First posted on Gary Cookson's website: https://epichr.co.uk/2020/04/12/nottheadventblogs-we-will-rise/ on April 12th 2020.
When I saw that Gary was looking for contributions for his #NotTheAdventBlogs, I thought that it would be a lovely opportunity to share my thoughts on a different platform – I hope you enjoy the read…
I have spent the past couple of days considering what I might write and thinking about ways that I have personally risen during my adult life. I was intending to write something quite light-hearted, but in the current circumstances that would just be a façade, one which I’ve had to use as a veil so many times in the past to hide pain and/or vulnerability. I decided that for this post, in the current climate, I would remove the veil and talk about how I feel I have risen to overcome obstacles, and how we can all continue to rise, even though we are surrounded by so much uncertainty.
Many experiences in my adult life have required me to put my ‘game face’ on, to ‘get the job done’, ‘keep going’ and ‘perform’, even when my world has been crumbling around me. If you’d asked me at the time how I was doing, I would have given the automatic response that here in the UK we seem programmed to give:
Some of the most challenging periods of my life: living in a violent relationship; a marriage which ended in divorce; lone-parenting my daughter from the age of 9 months through to the age of 8 years; the devastation of miscarrying a baby that I had so desperately wanted; deaths of people I loved dearly, have required me to dig deep to be able to find the strength to rise up from rock bottom and somehow keep moving forward.
I love the poem ‘Still I Rise’ by Maya Angelou, it really speaks to me and even though we are different women, from entirely different backgrounds, her words truly resonate:
Just like moons and like suns,
You can read the entire poem at the following link: https://www.poetryfoundation.org/poems/46446/still-i-rise
Even during those worst of times in my life, if you’d asked me how I was doing, the answer would still probably have been the automatic: “Fine, thanks.”.
But this strange time in the world feels somehow different, perhaps because collectively we are experiencing the challenges together. If you ask me now how I’m doing, you will likely get a much more honest response than ever before – I will no longer be hiding behind the veil of “Fine, thanks”. How I’m doing is just how so many others around the globe are doing: we are scared for ourselves, our families, our friends and our communities; we are doing our best to adjust to the new ‘normal’; we are trying to protect our loved ones from danger; we are more grateful than ever for even the smallest things in our lives and in our surroundings; we are taking each day at a time and trying not to get overwhelmed by the statistics, the upsetting news and the lack of control; we are connecting with our networks much more often to check not just how they are, but how they REALLY are (that’s not only me, is it?!).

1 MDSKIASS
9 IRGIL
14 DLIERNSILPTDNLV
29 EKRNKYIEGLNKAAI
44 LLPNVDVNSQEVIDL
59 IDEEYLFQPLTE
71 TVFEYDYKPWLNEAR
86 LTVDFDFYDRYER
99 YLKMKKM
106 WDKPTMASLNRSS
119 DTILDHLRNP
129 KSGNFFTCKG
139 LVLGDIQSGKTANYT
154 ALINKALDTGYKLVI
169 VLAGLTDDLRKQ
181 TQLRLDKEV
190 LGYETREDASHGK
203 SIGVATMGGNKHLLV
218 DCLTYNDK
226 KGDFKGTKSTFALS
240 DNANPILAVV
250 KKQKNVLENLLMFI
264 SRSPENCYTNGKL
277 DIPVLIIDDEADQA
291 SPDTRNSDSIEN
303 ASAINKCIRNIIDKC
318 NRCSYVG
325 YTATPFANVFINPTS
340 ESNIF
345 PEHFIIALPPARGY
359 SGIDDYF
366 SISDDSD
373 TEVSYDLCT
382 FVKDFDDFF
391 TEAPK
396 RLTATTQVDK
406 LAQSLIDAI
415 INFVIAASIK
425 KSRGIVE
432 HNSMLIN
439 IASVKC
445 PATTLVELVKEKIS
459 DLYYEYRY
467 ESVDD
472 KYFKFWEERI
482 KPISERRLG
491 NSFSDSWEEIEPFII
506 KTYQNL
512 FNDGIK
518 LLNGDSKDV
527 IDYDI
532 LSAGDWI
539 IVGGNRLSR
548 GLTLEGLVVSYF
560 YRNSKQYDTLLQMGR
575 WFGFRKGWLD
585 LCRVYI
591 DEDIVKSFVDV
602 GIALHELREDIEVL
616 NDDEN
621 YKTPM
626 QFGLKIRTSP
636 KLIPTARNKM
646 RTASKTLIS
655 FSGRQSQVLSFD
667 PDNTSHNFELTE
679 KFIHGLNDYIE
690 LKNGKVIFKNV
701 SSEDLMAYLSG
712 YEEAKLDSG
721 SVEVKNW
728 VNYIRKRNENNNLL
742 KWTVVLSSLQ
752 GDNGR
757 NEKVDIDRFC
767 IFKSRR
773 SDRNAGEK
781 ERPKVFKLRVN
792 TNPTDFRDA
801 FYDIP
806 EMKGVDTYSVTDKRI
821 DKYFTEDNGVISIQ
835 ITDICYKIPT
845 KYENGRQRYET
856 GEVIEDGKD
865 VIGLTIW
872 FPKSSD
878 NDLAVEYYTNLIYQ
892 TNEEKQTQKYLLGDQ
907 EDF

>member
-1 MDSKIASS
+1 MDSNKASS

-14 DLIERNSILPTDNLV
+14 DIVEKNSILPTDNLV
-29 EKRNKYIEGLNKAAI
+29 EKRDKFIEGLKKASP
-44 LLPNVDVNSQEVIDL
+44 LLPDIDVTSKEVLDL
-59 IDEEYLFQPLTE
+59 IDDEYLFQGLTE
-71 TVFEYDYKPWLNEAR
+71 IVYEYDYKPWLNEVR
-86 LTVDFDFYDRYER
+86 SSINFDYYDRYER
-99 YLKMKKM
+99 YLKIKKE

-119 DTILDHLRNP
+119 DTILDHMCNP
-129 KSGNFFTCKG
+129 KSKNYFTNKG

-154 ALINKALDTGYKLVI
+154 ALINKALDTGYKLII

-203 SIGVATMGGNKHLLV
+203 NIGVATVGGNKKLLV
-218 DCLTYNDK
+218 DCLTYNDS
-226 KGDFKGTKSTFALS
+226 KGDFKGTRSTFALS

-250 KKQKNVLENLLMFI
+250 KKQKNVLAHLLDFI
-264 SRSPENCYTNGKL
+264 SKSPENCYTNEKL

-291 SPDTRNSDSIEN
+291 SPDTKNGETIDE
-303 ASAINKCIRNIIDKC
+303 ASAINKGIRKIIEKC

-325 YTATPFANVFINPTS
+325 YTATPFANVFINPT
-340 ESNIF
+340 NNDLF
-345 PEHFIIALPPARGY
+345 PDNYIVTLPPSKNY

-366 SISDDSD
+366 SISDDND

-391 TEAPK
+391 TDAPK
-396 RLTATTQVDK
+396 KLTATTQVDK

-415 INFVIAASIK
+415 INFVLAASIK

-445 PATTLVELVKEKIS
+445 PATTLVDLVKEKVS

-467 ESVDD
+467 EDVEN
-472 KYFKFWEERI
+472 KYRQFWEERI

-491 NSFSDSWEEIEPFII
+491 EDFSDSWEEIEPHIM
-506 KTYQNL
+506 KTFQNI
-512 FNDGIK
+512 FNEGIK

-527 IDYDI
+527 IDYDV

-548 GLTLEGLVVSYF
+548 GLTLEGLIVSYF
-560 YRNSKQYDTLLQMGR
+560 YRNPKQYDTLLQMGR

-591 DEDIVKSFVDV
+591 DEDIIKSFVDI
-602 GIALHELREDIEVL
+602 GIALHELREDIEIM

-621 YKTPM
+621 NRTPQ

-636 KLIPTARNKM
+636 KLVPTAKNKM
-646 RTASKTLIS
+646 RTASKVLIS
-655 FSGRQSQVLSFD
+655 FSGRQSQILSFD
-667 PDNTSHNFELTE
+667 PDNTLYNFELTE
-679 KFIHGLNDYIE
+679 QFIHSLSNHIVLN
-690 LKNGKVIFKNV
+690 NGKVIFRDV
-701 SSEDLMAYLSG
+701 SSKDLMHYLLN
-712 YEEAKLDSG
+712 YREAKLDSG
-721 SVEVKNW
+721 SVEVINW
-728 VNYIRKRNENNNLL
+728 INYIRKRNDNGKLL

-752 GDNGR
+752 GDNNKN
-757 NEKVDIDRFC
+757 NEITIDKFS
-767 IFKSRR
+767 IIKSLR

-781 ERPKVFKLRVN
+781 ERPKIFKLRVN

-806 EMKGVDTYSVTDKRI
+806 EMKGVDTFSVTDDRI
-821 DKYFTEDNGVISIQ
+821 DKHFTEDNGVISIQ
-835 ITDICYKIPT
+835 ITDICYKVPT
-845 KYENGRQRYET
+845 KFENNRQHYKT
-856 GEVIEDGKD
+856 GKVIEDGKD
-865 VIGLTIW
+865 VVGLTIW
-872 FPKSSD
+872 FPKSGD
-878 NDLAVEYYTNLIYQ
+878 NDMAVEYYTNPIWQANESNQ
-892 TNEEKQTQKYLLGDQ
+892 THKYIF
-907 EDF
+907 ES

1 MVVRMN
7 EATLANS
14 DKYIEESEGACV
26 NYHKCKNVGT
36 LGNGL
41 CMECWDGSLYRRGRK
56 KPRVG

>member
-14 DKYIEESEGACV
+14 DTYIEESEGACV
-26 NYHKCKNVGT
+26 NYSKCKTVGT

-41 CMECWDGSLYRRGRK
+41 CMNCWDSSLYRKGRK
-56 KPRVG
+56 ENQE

Something that is truly remarkable during this difficult period is the way that communities are coming together around the globe, showing kindness to each other, offering support and showing solidarity: together, but apart. It gives me hope that there will be a brighter future on the other side of this, that there will be change in the world as we know it and that ‘care’ and ‘kindness’ will be key values that drive our collective actions, both in organisations and in general.
We can all have hope.
My hope for the future is that we will put our energies into lifting humanity up rather than tearing people down, that kindness will spread its wings and we can all soar.
I firmly believe that we, as individuals, rise by lifting others. It is the reason that I am so passionate about helping individuals develop their skills, encouraging them to believe in themselves and achieve what they set out to. At different points in our lives, we all need someone to rise and lift us up, to support us until we get to the point where we can discover our own brilliance, or strength - the brilliance, or strength, that was there all along, but perhaps hidden behind barriers, or veils.
In my adult life I have learnt the true importance of not only rising up for ourselves, but also the importance of rising up for others: being there to speak up for those whose voices cannot be heard; being there to support people who are being treated unjustly; being there to help members of our communities who need it; being there to raise issues when nobody else will; being the listening ear, the friend, the kindness; lifting those around us and building a domino effect community of hope.
I will rise for myself.
I will rise for you.
I will rise for us.
I think it’s apt to leave you with a song that, in my opinion, truly reflects this moment, ‘Rise Up’ by Andra Day. Take a few minutes to listen to the song and its beautiful lyrics, remember that we WILL see the other side of our current challenge and we will continue to rise up, for ourselves and for each other.
“All we need is hope, and for that we have each other”.